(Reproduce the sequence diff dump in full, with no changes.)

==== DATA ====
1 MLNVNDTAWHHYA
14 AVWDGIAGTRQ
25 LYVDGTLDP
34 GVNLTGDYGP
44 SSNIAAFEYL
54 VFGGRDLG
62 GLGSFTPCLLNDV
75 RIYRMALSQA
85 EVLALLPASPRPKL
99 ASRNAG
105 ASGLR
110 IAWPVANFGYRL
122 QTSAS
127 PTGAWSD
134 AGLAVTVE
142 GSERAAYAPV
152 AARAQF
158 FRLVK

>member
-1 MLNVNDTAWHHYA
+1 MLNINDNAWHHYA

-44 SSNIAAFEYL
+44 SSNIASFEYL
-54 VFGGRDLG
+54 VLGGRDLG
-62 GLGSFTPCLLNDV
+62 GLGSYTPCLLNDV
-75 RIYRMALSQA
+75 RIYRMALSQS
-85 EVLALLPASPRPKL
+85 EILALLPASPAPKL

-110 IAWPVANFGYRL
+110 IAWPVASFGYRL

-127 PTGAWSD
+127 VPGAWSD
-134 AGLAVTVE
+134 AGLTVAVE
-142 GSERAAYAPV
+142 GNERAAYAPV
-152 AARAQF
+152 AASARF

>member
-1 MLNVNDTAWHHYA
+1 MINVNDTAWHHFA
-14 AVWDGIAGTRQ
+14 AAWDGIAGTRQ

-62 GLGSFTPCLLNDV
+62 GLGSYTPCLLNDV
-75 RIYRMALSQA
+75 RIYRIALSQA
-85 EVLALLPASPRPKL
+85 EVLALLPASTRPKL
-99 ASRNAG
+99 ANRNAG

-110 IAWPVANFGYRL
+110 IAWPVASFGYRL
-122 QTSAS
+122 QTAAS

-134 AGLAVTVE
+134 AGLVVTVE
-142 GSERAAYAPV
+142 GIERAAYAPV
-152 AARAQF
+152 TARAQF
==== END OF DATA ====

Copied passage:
1 MLNVNDTAWHHYA
14 AVWDGIAGTRQ
25 LYVDGTLDP
34 GVNLTGDYGP
44 SSNIAAFEYL
54 VFGGRDLG
62 GLGSFTPCLLNDV
75 RIYRMALSQA
85 EVLALLPASPRPKL
99 ASRNAG
105 ASGLR
110 IAWPVANFGYRL
122 QTSAS
127 PTGAWSD
134 AGLAVTVE
142 GSERAAYAPV
152 AARAQF
158 FRLVK

>member
-1 MLNVNDTAWHHYA
+1 MLNINDNAWHHYA

-44 SSNIAAFEYL
+44 SSNIASFEYL
-54 VFGGRDLG
+54 VLGGRDLG
-62 GLGSFTPCLLNDV
+62 GLGSYTPCLLNDV
-75 RIYRMALSQA
+75 RIYRMALSQS
-85 EVLALLPASPRPKL
+85 EILALLPASPAPKL

-110 IAWPVANFGYRL
+110 IAWPVASFGYRL

-127 PTGAWSD
+127 VPGAWSD
-134 AGLAVTVE
+134 AGLTVAVE
-142 GSERAAYAPV
+142 GNERAAYAPV
-152 AARAQF
+152 AASARF

>member
-1 MLNVNDTAWHHYA
+1 MINVNDTAWHHFA
-14 AVWDGIAGTRQ
+14 AAWDGIAGTRQ

-62 GLGSFTPCLLNDV
+62 GLGSYTPCLLNDV
-75 RIYRMALSQA
+75 RIYRIALSQA
-85 EVLALLPASPRPKL
+85 EVLALLPASTRPKL
-99 ASRNAG
+99 ANRNAG

-110 IAWPVANFGYRL
+110 IAWPVASFGYRL
-122 QTSAS
+122 QTAAS

-134 AGLAVTVE
+134 AGLVVTVE
-142 GSERAAYAPV
+142 GIERAAYAPV
-152 AARAQF
+152 TARAQF